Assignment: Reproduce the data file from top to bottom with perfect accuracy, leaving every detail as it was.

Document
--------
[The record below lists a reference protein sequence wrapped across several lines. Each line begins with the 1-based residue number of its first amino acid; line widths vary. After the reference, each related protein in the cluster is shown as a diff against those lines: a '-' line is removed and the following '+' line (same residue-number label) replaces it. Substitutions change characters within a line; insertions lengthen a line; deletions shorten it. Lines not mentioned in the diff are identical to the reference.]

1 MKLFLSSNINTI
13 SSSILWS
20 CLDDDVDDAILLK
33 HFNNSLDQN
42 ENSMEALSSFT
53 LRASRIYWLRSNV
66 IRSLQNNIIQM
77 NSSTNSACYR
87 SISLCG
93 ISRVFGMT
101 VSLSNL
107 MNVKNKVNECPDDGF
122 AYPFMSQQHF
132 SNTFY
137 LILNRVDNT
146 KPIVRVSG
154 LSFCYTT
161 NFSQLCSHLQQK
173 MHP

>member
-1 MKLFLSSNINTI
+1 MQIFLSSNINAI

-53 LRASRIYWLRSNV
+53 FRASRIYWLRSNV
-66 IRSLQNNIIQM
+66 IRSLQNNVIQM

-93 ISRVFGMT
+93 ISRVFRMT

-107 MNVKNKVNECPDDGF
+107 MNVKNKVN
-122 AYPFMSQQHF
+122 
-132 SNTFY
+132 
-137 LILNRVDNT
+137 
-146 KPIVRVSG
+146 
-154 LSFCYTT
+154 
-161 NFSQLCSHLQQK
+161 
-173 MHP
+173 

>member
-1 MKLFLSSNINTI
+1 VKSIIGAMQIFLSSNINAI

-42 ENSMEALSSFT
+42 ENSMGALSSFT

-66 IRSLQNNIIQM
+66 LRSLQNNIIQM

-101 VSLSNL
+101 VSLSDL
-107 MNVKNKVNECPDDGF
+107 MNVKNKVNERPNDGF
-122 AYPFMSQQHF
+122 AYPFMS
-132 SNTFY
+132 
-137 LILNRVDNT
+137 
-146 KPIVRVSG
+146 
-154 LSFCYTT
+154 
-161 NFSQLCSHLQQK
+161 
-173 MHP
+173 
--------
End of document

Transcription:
[The record below lists a reference protein sequence wrapped across several lines. Each line begins with the 1-based residue number of its first amino acid; line widths vary. After the reference, each related protein in the cluster is shown as a diff against those lines: a '-' line is removed and the following '+' line (same residue-number label) replaces it. Substitutions change characters within a line; insertions lengthen a line; deletions shorten it. Lines not mentioned in the diff are identical to the reference.]

1 MKLFLSSNINTI
13 SSSILWS
20 CLDDDVDDAILLK
33 HFNNSLDQN
42 ENSMEALSSFT
53 LRASRIYWLRSNV
66 IRSLQNNIIQM
77 NSSTNSACYR
87 SISLCG
93 ISRVFGMT
101 VSLSNL
107 MNVKNKVNECPDDGF
122 AYPFMSQQHF
132 SNTFY
137 LILNRVDNT
146 KPIVRVSG
154 LSFCYTT
161 NFSQLCSHLQQK
173 MHP

>member
-1 MKLFLSSNINTI
+1 MQIFLSSNINAI

-53 LRASRIYWLRSNV
+53 FRASRIYWLRSNV
-66 IRSLQNNIIQM
+66 IRSLQNNVIQM

-93 ISRVFGMT
+93 ISRVFRMT

-107 MNVKNKVNECPDDGF
+107 MNVKNKVN
-122 AYPFMSQQHF
+122 
-132 SNTFY
+132 
-137 LILNRVDNT
+137 
-146 KPIVRVSG
+146 
-154 LSFCYTT
+154 
-161 NFSQLCSHLQQK
+161 
-173 MHP
+173 

>member
-1 MKLFLSSNINTI
+1 VKSIIGAMQIFLSSNINAI

-42 ENSMEALSSFT
+42 ENSMGALSSFT

-66 IRSLQNNIIQM
+66 LRSLQNNIIQM

-101 VSLSNL
+101 VSLSDL
-107 MNVKNKVNECPDDGF
+107 MNVKNKVNERPNDGF
-122 AYPFMSQQHF
+122 AYPFMS
-132 SNTFY
+132 
-137 LILNRVDNT
+137 
-146 KPIVRVSG
+146 
-154 LSFCYTT
+154 
-161 NFSQLCSHLQQK
+161 
-173 MHP
+173 